How does a coach help a player maximise their return on training? Todd Beane, Founder of TOVO Institute & regular PDP contributor discusses the value in prioritising learning and maximising training time to get the most out of every session.
Wouldn’t you want to maximize the return on the investment of your time and energy?
As a teacher, wouldn’t you want to know that you are using every hour afforded to you to maximize learning? As a coach, wouldn’t you want your training to bring about the maximum results?
I have been both a teacher and a coach and I can tell you that too often we do not maximum the return on our educational time. In business, they call this a return on investment (ROI). In football I call this ROT: Our return on training and too often it is it is far too low.
As a former teacher, I can tell you that have we constructed schools that have very little to do with the natural learning process and much to do with child management. Anyone who has attended a faculty meeting knows exactly about what I speak.
As a coach, I can tell you that too many practices are nothing close to efficient. We have constructed youth football clubs that very little do with player development and much to do with marketing. Ask youth coaches who honestly care about a child’s holistic development and they will attest to this.
So many wasted hours.
Let’s do some math. At a professional club where I consulted recently the teams trained 3 days a week for 36 weeks in a season. Wasting 30 minutes of training per session on activities that are not efficient ultimately wastes 54 hours per year. Overt eh course of a 10-year development program that is 540 hours of time poorly spent.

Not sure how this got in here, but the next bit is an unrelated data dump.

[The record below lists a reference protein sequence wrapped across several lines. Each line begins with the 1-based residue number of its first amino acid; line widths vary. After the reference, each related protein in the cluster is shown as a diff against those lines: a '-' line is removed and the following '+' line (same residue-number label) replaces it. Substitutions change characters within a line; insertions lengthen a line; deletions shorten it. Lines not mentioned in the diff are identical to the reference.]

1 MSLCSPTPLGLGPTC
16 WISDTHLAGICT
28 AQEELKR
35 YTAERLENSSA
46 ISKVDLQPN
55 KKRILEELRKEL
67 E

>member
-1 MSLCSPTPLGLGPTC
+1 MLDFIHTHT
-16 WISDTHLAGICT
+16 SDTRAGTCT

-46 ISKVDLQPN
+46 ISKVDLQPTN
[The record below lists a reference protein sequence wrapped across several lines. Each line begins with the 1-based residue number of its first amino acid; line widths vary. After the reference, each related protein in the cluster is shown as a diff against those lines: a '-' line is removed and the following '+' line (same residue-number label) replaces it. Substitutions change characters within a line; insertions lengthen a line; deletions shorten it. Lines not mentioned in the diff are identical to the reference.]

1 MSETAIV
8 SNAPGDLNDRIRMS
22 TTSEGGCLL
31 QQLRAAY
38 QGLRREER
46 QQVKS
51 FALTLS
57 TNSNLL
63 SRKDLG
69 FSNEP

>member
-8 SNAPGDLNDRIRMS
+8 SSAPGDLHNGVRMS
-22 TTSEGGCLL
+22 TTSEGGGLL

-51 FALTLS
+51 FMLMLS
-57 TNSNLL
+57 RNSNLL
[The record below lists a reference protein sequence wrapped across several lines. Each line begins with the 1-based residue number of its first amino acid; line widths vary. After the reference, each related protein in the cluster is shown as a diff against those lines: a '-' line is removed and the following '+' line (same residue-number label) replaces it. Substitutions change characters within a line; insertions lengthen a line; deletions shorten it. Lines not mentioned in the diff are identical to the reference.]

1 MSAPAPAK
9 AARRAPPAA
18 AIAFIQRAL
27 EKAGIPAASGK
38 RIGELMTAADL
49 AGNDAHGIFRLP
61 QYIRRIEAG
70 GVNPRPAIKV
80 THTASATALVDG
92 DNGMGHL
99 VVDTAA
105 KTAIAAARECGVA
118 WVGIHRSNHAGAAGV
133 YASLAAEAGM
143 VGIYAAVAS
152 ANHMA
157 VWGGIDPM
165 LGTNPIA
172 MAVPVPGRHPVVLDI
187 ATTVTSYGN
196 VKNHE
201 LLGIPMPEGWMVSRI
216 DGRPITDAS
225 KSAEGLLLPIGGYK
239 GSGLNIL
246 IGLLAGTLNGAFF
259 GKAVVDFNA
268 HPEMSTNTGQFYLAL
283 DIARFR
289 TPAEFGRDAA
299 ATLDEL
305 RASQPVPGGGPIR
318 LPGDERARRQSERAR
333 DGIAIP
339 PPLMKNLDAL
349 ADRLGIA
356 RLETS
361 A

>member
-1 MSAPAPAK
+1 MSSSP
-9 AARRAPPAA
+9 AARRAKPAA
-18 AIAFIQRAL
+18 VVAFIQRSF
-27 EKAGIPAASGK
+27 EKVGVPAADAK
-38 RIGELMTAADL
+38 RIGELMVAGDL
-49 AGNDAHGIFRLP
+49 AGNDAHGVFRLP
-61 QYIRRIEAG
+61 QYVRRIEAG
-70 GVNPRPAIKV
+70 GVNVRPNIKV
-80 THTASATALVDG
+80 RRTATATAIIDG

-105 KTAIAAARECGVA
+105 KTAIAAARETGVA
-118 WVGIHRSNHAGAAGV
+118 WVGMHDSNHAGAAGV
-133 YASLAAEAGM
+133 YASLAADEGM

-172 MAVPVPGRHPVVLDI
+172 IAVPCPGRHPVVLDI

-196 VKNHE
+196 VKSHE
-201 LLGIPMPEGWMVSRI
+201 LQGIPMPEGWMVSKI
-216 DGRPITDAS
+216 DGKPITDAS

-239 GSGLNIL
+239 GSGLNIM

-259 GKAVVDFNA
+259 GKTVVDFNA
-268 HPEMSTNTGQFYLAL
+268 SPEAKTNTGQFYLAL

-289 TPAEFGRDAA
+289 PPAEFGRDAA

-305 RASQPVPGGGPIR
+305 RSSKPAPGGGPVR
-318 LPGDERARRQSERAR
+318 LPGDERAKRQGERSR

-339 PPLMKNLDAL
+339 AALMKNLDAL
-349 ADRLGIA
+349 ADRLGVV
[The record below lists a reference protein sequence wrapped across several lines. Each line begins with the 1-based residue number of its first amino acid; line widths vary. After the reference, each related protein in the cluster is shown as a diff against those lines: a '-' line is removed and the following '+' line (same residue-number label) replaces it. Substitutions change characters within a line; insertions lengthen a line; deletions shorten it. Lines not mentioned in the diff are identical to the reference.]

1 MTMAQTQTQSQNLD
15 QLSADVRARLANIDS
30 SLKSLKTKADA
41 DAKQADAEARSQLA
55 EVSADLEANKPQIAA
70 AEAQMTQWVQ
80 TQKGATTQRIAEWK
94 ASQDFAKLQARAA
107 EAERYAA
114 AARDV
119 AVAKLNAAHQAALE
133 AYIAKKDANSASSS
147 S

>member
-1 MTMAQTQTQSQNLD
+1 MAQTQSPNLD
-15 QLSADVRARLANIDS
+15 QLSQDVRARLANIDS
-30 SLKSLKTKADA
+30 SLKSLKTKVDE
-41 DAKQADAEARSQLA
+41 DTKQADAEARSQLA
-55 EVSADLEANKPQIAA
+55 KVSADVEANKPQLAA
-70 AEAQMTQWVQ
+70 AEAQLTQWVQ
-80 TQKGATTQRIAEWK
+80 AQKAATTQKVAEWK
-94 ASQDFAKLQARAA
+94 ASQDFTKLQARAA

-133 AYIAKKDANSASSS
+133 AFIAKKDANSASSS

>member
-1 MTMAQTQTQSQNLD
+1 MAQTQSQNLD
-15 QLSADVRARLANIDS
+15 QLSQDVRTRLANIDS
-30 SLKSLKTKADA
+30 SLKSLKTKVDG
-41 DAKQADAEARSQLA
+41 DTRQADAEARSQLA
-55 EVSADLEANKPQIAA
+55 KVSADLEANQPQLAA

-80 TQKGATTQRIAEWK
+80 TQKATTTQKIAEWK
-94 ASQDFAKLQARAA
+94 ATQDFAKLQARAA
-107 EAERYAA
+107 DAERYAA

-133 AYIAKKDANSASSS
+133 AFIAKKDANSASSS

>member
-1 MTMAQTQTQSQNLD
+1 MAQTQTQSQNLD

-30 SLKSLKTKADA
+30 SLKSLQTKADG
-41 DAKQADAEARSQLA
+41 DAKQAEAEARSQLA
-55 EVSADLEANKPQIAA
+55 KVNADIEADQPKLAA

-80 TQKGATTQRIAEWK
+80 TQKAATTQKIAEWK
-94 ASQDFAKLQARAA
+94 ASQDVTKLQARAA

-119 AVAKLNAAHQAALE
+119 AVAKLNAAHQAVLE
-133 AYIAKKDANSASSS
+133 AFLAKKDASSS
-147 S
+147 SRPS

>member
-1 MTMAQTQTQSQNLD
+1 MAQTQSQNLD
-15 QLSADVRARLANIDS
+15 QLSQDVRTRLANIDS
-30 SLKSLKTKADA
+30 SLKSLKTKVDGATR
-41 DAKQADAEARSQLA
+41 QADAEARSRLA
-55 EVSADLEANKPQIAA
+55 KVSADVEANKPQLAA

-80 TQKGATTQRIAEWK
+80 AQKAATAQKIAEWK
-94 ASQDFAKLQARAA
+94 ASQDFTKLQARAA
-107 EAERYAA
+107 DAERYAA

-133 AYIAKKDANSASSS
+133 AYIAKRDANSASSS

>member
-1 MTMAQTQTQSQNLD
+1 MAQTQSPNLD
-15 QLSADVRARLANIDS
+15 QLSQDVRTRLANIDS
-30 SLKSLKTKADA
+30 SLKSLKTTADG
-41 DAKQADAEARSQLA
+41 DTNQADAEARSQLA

32,400 minutes wasted.
A child can learn a lot in that amount of time. Not minutes we want to throw away with ineffective programming, no?
Let’s start to solve this together. If you have to select from the following list that which is required most in a given football match what activity would you choose?
- Decision Making
Given that most players are in contact with the ball for less than 3 minutes in a 90 match, you might be hard pressed to select anything other than decision-making.
- 3% of the time players are on the ball.
- 100% of the time players are making decisions.
During the course of 90 minutes our players are always making decisions as to where to stand, where to pass, how to defend, when to shoot, etc. They are managing space. So if decision-making and the expression of those decisions are of the highest demand, are we developing that skill?
Decision-making can be taught and it must be practiced. Any parent knows that this comes with the territory of raising a child. If we deprive them of the opportunities of make decisions as they mature, we send them into the world ill prepared. So it is as well in world of football.
Go out to practice today and observe. Ask yourself as you watch your child train today if they are making decisions or following the rules.